Skills & Training

Materials handling training for the future warehouse workforce

By Ruari McCallion

October 2010

There is a skills gap affecting materials handling industries across Europe – but it may not conform to general expectations. The question is: how do businesses deal with it?

During the 1980s, apprenticeships seemed to fall out of fashion in some countries, the UK in particular. There were exceptions, most notably Germany, but those countries and companies that failed to invest in their future found the consequences really started to bite in the 1990s. Expertise and skills were becoming focused into the older age groups, who were beginning to approach retirement.


Traditional skills and experience – still part of today’s workforce

In the UK, at least, what followed was a scramble to try and bridge the gap. New apprenticeship schemes were introduced and have been extended. In 2008/9, around 4.8 million people were in post-16 education and training. Britain’s government has also introduced training aimed at older (aged 25+) people who need to raise their skills levels. Schemes like these are far from unique across Europe.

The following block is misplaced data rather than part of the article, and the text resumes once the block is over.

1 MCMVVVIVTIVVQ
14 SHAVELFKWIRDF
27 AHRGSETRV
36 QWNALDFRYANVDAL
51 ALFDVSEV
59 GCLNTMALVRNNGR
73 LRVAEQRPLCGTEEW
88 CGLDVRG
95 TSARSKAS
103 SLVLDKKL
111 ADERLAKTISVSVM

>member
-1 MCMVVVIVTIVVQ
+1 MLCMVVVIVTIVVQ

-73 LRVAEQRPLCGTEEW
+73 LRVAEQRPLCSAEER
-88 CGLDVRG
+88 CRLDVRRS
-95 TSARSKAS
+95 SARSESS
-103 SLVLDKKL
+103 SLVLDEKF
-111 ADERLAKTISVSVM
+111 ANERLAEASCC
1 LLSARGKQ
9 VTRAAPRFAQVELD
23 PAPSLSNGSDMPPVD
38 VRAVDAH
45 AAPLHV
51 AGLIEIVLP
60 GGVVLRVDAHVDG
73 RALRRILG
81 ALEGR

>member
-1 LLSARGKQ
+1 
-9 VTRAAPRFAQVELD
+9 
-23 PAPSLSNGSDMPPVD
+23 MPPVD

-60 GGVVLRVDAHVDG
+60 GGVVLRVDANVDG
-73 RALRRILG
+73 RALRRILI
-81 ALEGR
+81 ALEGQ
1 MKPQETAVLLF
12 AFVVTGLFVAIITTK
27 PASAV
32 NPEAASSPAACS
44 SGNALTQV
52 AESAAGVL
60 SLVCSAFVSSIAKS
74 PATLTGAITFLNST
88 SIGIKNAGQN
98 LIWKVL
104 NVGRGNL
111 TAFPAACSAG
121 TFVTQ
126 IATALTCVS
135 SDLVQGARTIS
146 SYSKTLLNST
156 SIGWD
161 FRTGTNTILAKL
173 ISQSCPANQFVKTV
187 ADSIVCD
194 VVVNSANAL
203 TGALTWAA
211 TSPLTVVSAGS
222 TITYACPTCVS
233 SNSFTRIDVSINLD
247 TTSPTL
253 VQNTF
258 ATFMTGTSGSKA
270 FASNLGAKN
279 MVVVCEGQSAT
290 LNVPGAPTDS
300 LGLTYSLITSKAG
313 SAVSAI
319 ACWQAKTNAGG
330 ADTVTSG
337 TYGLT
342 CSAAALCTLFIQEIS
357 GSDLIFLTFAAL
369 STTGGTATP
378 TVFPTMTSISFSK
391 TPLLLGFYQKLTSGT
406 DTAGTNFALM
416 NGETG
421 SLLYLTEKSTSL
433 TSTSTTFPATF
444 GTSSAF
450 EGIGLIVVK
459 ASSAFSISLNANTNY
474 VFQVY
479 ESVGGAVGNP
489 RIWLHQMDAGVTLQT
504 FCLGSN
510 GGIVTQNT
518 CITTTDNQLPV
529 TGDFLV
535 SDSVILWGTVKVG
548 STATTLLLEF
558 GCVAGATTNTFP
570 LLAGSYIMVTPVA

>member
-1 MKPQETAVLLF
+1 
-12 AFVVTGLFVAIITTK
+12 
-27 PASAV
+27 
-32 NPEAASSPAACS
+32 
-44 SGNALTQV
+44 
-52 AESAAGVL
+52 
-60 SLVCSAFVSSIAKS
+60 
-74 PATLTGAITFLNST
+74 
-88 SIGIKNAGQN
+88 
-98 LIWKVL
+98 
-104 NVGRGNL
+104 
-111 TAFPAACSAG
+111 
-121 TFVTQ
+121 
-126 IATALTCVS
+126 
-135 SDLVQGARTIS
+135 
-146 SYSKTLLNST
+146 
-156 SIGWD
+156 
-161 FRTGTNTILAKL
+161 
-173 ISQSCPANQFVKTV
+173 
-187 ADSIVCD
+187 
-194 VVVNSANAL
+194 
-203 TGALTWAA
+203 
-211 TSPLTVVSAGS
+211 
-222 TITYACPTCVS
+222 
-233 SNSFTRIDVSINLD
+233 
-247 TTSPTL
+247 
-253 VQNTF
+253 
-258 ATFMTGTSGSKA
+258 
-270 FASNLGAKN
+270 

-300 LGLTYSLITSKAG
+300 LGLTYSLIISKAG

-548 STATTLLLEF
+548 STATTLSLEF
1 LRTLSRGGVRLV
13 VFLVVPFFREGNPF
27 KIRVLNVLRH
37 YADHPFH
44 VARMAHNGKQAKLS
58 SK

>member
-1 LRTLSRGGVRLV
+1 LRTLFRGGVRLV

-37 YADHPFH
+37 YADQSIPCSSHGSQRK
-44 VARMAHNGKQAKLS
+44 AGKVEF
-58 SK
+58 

Currently, older workers are pretty well-skilled and have been for a long time. Younger people have skillsets that may be different but could be more suited to the modern world; and there is a group in the middle who may have lost and maybe are now targeted with workplace-based training. The differences are quite visible, as Dr Ugo Turchetti, Managing Director of Italian Cat Lift Trucks dealer Compagnia Generale Macchine SpA (CGM) observed.

“This is one of the main issues that companies and society in general will face in coming years,” he said.

“Younger mechanics are much better able to fit the needs of the latest generations of trucks”

It is not unknown for older generations to be critical of the manners, behaviour and level of knowledge of younger people. Today, commentators use the phrase ‘dumbing down’ in claiming everything is getting easier – and, by extension, that the newer generations have neither the knowledge nor the skills of their elders. Ugo Turchetti does not agree.

New for old?

“New generations grew up among electronic tools,” he said. “They are much more familiar with any electronic equipment. Younger mechanics are much better able to fi t the needs of the latest generations of trucks; they are much more familiar with the computers needed to work on the trucks.” He maintains that the need for training is actually greater in older generations. That, however, brings its own problems, resistance to change being among them. The solution has to be continuous training, helping even experienced workers to raise their skills levels. But it is not easy.